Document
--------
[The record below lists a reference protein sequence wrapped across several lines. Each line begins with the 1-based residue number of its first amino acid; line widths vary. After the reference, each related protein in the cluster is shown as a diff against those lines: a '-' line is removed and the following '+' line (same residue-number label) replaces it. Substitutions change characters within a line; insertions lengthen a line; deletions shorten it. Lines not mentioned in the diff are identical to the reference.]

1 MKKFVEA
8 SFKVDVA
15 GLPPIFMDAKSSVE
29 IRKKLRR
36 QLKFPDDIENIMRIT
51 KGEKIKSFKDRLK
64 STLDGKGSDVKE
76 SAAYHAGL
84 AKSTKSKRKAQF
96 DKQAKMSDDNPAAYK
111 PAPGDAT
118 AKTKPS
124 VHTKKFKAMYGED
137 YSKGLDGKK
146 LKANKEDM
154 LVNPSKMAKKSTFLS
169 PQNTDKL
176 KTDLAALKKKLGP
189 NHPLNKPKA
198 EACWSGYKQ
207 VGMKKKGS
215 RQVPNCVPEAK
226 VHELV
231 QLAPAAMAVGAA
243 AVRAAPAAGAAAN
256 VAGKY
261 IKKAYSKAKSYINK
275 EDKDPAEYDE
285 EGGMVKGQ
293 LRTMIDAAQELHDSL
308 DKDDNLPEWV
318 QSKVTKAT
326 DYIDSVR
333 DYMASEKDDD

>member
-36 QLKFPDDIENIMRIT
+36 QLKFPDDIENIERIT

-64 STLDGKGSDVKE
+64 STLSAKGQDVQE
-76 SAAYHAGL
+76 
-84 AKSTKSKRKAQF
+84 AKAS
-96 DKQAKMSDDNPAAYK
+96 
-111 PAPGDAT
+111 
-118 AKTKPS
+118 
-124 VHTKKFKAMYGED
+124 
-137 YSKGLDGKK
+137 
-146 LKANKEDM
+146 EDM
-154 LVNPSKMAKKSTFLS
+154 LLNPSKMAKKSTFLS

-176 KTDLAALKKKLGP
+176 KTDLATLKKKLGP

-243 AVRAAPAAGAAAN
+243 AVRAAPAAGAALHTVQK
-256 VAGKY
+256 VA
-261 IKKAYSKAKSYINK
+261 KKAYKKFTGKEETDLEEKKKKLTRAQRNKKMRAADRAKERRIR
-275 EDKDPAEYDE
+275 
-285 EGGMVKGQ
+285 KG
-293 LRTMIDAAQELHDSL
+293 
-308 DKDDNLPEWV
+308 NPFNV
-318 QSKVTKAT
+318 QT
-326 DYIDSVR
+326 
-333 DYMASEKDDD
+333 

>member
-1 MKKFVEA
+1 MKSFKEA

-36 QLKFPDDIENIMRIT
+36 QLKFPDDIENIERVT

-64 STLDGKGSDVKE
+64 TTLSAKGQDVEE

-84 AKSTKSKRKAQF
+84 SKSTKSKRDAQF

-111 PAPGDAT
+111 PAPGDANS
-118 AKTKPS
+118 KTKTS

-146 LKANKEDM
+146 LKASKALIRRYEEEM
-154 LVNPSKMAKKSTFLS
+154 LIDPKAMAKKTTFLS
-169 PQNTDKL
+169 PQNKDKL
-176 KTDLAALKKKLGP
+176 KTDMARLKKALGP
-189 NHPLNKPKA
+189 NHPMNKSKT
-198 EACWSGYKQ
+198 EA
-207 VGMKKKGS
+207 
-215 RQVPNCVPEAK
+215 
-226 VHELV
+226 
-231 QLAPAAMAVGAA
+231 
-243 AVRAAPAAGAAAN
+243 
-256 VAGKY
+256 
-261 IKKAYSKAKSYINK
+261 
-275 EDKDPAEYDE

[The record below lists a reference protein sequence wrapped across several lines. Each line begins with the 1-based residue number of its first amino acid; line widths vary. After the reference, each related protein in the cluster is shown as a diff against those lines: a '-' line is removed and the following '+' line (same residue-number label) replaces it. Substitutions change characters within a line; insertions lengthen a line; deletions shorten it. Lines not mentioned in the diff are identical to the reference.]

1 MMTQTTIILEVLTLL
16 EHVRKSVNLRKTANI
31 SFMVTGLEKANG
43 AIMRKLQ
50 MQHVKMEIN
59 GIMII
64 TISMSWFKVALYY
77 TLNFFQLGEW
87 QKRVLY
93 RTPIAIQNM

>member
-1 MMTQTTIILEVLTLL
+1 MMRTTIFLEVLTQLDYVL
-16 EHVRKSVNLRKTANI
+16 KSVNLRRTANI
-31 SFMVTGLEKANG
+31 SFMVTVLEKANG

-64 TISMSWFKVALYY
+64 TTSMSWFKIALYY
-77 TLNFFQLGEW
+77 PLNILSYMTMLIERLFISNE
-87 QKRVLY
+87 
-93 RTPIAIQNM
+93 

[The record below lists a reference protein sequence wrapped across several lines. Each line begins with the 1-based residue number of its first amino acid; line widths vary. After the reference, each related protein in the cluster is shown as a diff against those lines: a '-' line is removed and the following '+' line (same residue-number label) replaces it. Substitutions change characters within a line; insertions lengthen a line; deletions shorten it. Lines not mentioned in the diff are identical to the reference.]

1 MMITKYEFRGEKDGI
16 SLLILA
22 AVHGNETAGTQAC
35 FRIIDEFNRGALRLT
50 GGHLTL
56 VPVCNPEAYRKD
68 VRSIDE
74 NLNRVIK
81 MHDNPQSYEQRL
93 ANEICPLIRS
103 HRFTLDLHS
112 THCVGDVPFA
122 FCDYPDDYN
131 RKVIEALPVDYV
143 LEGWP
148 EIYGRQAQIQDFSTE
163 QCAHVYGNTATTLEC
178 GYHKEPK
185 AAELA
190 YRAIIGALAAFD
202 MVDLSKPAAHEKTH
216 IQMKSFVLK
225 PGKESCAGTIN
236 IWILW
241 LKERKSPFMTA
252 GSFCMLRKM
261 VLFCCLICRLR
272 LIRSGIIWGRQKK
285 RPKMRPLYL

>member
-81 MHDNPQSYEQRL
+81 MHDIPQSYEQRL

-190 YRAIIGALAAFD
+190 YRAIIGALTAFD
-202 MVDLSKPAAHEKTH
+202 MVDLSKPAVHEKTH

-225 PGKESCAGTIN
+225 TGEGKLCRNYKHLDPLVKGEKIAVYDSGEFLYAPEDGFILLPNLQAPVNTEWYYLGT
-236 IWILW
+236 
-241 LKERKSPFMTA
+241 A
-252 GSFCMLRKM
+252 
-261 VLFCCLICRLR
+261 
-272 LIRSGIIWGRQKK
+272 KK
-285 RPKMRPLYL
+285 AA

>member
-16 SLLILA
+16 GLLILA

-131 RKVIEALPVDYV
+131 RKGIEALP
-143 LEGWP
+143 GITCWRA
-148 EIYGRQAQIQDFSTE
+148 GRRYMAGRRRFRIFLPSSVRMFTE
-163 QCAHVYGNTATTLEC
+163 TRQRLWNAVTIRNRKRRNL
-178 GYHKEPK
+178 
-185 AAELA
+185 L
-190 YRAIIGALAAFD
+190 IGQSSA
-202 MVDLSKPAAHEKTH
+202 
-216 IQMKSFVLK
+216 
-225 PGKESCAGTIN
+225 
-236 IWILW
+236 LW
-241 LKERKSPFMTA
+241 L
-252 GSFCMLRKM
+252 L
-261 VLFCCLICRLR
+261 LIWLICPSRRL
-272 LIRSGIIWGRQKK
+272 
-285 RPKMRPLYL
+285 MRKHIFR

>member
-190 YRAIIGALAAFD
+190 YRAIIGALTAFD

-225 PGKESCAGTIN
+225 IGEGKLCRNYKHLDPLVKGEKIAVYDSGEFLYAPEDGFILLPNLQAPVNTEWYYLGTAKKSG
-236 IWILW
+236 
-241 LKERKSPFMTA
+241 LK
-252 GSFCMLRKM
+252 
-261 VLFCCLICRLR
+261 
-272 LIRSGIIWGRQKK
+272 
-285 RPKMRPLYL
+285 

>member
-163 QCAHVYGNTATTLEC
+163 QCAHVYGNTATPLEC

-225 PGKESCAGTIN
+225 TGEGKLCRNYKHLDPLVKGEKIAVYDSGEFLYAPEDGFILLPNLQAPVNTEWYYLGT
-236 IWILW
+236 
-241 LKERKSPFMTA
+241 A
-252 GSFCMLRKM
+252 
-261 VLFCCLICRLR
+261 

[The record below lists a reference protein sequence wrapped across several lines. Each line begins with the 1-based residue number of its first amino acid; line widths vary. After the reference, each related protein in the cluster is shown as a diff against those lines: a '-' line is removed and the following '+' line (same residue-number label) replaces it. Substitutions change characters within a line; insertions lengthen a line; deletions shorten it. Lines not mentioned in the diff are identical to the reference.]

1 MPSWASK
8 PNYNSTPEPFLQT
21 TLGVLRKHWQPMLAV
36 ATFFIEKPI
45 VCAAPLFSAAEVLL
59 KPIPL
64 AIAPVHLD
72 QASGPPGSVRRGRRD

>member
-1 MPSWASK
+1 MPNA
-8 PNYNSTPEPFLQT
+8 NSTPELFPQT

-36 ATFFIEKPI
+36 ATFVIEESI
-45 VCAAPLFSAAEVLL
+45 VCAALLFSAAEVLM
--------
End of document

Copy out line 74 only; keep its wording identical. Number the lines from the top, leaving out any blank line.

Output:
+308 NPFNV